Best Practices For Conversion Rate Optimization – Part 3 of 6
This is the second article in the series of 6 articles focusing on the Best Practices for Conversion Rate Optimization. You can read the second part here.
Before we dive deeper into the Best practices for CRO, I would like to mention that the following content is based upon the learnings that I did during the Second Week of Conversion Optimization, my nano degree course at CXL Institute, led by Peep Laja & team.
I have divided this article into six parts to ensure maximum readability & thorough understanding.
In the last article, we discussed
- E-commerce Category Pages
- E-commerce Signups
- Incoming Phone Leads & Call Tracking.
In this article, we will discuss,
- Principles of persuasive design
- Typography and content
- Radical redesign vs. evolutionary design
Let’s get started.
Principles Of Persuasive Design
The literal definition of Persuasion is, “In business, persuasion is a process aimed at changing a person’s (or a group’s) attitude or behavior toward some event, idea, object, or another person (s), by using written, spoken words or visual tools to convey information, feelings, or reasoning, or a combination thereof.”
When we talk about Persuasive Design, it resonates with the effort that the marketer does to trigger a specific action by the visitor on your website.
Do you know what tactics Gary Vaynerchuk uses to persuade his audience? He talks fast, acts confident, guards them & swears a bit here and there too.
Let’s discuss the five principles of Persuasive Design
1. Clarity Above All
As soon as the visitor lands on your website, the human brain starts to process the copy & design. Some of the common questions are, what is it? What can I do here? How is it useful to me? If your copy & design are apparent in the first few seconds, your bounce rate will decrease, and the average time would be positively impacted. However, if you use long sentences, and words that sound more like riddles, the visitor will instantly lose the focus.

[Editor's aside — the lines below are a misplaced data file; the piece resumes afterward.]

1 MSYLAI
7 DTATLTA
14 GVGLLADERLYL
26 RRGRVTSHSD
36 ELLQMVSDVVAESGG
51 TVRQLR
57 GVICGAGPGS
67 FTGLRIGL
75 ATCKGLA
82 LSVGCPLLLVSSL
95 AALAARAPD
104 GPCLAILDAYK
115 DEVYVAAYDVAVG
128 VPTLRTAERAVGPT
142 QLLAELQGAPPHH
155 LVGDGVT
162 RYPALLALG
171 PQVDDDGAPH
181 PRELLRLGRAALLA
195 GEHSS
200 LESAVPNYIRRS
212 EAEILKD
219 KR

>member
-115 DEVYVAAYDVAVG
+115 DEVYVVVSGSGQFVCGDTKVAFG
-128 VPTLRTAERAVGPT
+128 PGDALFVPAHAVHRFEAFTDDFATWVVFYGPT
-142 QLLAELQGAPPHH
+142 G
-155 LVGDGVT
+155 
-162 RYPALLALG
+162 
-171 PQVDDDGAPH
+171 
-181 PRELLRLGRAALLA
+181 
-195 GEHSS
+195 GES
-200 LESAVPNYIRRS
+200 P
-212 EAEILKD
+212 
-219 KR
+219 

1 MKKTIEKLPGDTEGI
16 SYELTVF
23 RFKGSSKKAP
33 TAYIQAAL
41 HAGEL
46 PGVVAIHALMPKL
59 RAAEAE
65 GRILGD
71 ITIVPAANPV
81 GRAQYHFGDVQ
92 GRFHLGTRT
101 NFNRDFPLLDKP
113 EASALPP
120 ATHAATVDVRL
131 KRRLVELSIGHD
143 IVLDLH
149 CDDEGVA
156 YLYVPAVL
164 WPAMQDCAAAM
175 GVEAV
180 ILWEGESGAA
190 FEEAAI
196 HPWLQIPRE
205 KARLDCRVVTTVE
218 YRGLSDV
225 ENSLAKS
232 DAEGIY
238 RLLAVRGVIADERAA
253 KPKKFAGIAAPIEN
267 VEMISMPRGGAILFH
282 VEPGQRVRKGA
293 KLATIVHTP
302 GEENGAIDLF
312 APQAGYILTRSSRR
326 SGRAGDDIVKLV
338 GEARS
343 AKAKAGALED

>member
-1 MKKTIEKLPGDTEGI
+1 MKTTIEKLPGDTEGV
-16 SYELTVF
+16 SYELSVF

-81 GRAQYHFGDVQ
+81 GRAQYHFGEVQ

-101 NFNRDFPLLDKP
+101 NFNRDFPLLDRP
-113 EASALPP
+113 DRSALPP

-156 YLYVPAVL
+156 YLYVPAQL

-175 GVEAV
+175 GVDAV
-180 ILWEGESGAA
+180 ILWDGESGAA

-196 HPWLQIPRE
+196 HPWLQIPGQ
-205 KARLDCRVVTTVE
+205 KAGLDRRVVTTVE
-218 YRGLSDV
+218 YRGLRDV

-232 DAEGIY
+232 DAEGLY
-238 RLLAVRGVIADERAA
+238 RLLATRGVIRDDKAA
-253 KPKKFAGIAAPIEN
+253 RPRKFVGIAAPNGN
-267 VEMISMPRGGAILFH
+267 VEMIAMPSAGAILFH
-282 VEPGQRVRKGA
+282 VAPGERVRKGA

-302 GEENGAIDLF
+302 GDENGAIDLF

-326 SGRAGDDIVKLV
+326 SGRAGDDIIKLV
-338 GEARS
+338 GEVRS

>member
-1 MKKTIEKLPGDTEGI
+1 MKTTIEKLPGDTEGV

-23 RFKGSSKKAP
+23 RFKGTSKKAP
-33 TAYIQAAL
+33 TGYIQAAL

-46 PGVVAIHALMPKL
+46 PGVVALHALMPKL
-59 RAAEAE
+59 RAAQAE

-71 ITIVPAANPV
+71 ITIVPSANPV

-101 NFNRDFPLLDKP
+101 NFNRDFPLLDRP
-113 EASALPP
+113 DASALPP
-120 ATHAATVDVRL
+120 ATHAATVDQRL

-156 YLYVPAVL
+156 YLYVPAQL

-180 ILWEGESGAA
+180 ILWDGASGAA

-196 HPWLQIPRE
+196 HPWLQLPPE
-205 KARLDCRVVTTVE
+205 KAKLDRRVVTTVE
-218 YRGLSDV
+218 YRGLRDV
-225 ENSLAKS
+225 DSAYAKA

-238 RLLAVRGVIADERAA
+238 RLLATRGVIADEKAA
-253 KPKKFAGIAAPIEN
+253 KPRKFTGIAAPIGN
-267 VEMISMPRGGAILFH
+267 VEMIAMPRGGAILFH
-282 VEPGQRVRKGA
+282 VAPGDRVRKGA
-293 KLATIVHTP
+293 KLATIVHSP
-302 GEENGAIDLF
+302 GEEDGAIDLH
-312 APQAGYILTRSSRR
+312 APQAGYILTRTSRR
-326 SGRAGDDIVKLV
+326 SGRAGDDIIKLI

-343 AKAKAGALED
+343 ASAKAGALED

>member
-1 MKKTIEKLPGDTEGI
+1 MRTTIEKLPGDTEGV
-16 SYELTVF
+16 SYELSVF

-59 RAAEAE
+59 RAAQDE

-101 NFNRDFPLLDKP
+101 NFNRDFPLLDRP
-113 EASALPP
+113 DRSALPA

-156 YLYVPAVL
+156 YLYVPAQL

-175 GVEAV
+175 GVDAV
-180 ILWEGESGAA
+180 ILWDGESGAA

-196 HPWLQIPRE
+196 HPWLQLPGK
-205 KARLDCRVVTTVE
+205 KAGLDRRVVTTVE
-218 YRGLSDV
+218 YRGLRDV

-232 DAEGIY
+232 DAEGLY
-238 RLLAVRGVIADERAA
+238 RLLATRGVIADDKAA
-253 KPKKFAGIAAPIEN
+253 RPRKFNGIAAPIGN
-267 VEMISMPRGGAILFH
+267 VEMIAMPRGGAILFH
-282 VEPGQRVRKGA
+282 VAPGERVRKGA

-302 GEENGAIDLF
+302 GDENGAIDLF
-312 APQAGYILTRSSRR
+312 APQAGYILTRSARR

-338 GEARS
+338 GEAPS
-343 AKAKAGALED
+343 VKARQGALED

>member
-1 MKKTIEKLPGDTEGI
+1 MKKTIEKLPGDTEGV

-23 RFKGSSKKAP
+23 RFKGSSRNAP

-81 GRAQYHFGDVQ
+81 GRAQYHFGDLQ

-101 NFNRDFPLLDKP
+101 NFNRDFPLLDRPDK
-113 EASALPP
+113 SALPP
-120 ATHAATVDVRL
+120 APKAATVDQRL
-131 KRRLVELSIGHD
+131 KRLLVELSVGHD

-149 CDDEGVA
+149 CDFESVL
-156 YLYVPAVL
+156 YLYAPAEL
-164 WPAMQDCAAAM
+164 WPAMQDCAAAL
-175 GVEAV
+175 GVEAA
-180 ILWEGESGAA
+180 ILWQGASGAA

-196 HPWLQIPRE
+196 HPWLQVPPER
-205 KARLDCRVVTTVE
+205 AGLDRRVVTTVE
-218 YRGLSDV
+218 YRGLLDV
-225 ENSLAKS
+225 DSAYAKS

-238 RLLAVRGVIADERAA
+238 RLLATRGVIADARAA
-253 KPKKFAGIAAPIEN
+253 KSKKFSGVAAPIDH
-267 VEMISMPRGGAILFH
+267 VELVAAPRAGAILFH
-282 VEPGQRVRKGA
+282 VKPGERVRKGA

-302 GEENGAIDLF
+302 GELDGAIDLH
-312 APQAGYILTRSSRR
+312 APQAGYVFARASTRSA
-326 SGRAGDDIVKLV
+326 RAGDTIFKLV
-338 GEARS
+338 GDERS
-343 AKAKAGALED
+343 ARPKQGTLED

2. Visual Appeal
The human brain processes visuals 50 times faster than the copy. Whatever you do, make sure your website has compelling visuals. So, if you are selling physical products, show the best pictures. If you are selling services or SaaS tools, show the screenshots. Google recognizes two factors that determine visitors would like the website or not.
- Low visual complexity – the simplicity of design of the website
- High prototypicality – how familiar is the layout that you used
3. Visual Hierarchy
When we talk about using visuals, we tend to focus on the design that prioritizes the objective of the website. As the first impression, the visitors notice the main design, the CTA, discount offers banner, or maybe the copy that you wrote as the highlighted headline. Now, if you want any of these to stand out, you have to give them appropriate size along with a color that makes it visible more than any other element as the first impression.
don’t forget that visual hierarchy is not about correctly stuffing everything. It’s also about the correct usage of white spaces to make the overall design look more straightforward, and the attention remains on the main element.
4. Conserve Attention At All Costs
Now that you have prioritized clarity maintained a visual hierarchy and used highly captivating visuals. It’s time for you to keep them hooked to your website. How would you sell your photography services? You can put high-quality images of your previous work and keep showing them until, at the end of the scroll, they find your fees or a form to contact you. Since you have already captured their attention, it would be easier to sell to them.
5. One Action Per Screen, When They’re Ready